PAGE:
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Lest We Forget

June 12, 2020

To remember without glorifying

Protesters pulled down the statue of Colston during a Black Lives Matter march in Bristol on Sunday before throwing it into the harbour. It has now been pulled out. Bristol City Council has confirmed the statue, complete with graffiti and some of the rope used to bring it down, will go on display in the M-Shed museum along with placards from the protest. The team at M-Shed said: “Despite only being in the water for a few days, mud had filled the inside and obscured the evidence of its journey into the harbour.

“We spent the morning removing mud from its inside with a hose and extendable brush.The painted graffiti was particularly at risk from the cleaning so this was done very carefully to ensure it wasn’t washed off. The symbolism of his graffitti’d body has been preserved and the significance it has for us will be an important story to tell"

Statues are being attacked and toppled, and not without cause. There had been ongoing requests, including a huge petition, for the Colston statue on Bristol to be removed. No action was taken - not even the compromise solution of attaching a plaque that admitted the real source of the wealth that he bestowed on the city - the slave trade. The final result was the crowd that pulled it down and threw it in the harbour. Just as so many innocent slaves were thrown to thier deaths from slave ships.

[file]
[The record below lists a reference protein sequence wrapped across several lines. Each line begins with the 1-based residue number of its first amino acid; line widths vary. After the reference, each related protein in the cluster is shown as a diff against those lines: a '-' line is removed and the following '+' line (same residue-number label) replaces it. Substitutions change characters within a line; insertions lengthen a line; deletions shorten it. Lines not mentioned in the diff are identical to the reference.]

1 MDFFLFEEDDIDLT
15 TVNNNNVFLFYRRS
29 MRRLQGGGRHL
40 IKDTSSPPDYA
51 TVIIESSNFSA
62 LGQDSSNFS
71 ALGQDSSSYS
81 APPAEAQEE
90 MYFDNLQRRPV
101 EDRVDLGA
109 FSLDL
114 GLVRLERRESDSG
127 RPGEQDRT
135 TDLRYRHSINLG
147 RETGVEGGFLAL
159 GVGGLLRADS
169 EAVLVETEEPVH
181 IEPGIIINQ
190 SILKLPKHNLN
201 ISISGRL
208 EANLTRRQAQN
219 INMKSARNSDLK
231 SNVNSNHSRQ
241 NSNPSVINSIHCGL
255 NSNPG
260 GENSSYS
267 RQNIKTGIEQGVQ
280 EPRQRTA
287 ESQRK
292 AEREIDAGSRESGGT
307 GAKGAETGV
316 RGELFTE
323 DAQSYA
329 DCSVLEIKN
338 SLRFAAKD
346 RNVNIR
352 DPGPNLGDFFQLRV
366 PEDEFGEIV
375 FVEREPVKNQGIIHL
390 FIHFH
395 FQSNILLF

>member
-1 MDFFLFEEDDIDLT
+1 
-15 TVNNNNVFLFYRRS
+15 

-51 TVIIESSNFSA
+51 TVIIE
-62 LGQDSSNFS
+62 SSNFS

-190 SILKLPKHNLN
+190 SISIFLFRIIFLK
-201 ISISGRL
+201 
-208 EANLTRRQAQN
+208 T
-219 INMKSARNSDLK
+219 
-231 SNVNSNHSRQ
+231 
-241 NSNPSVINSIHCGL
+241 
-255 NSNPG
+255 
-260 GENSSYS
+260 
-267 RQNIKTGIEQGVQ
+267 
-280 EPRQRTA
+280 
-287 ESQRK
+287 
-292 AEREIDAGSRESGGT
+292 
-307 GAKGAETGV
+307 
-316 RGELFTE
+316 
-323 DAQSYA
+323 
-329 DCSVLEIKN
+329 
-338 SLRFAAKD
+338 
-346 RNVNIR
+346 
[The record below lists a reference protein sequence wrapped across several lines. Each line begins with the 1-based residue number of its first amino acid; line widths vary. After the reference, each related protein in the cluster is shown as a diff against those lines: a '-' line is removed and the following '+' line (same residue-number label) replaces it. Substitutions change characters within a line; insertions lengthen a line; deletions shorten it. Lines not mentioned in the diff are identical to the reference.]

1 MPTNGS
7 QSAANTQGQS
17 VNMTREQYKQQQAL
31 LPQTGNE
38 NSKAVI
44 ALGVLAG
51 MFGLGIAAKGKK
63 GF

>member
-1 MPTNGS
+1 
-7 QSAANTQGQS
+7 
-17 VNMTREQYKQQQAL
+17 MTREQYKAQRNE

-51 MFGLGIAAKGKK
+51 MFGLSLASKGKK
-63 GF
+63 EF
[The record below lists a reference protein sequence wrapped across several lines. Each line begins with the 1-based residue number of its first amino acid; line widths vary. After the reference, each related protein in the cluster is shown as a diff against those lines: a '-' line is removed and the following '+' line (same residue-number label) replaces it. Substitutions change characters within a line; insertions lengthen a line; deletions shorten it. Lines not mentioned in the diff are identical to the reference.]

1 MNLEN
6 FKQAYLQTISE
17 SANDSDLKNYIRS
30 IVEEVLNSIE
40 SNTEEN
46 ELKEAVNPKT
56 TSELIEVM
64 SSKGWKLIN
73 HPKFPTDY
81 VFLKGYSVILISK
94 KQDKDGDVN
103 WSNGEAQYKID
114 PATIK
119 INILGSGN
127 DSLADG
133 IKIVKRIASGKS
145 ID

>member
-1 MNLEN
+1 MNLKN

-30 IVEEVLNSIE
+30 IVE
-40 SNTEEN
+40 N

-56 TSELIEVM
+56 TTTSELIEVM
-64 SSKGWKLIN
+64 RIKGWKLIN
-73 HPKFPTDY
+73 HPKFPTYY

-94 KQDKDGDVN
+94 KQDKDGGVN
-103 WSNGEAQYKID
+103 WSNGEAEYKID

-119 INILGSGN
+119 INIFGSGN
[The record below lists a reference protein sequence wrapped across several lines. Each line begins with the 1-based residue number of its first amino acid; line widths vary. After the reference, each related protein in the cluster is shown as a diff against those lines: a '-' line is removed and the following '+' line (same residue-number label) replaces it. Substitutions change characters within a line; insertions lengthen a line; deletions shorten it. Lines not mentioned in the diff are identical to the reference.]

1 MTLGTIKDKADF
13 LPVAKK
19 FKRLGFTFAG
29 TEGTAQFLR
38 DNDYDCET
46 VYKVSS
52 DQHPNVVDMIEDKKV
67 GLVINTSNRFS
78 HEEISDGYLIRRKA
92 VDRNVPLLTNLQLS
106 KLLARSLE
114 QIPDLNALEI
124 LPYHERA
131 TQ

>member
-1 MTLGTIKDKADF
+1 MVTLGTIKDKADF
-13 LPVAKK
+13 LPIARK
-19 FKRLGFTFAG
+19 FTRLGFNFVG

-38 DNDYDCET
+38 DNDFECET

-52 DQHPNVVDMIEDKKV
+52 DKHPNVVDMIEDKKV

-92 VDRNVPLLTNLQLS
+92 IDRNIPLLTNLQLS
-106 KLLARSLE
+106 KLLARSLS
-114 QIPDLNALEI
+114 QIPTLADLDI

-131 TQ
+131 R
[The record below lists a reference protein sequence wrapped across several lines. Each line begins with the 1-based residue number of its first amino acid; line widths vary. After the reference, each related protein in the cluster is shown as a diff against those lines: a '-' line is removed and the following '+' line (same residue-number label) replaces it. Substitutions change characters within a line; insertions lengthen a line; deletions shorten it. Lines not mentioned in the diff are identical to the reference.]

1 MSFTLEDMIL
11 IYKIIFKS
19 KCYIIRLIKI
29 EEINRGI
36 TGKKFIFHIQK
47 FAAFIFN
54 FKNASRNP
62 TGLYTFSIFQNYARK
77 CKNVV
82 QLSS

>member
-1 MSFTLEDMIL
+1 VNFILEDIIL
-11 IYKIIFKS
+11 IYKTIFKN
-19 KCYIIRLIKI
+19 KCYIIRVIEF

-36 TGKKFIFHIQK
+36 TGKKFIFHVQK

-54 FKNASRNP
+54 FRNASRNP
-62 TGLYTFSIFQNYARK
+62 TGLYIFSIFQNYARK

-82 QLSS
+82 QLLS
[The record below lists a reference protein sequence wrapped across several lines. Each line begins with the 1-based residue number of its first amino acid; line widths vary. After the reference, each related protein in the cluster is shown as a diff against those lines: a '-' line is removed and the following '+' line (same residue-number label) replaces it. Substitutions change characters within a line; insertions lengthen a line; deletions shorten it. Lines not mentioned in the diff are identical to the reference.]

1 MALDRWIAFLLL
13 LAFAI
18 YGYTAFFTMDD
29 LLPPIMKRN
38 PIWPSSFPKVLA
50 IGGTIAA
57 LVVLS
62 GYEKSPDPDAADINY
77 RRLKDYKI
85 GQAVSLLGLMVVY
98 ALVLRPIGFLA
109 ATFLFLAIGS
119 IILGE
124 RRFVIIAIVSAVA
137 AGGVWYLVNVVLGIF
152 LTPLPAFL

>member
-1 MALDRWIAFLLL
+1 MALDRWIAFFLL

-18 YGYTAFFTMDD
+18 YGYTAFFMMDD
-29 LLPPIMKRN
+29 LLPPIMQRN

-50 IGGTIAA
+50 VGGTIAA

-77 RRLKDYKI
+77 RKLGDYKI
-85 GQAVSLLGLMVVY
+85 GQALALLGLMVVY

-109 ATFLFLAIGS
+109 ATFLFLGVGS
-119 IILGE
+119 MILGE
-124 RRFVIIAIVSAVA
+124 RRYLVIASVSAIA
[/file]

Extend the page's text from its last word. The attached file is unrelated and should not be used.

So must it always come to this violent iconclasm? Could we review our public art in a more measured way?

How can we - how could Bristol - in all conscience leave up a tribute to a man in that evil trade? What will happen to the many statues now under scritiny could prove to be a model respnse to the conundrum that faces any society that acknowledges its past mistakes and acts to rectify them. Many suggest that the statues could be placed in museums. That would be useful as long as the entire history surrounding the person and thier legacy is clearly shown, as they plan to do in Bristol. In the case of Colston we not only learn about a key source of wealth of the city  - many fine buidlings have been paid for from these ill-gotten gains - but we also learn how to respond to our growing awareness of issues previously hidden from public scrutiny. This will not be that last time we are faced with this process. Having failed to act before, Bristol could now prove to be a role model.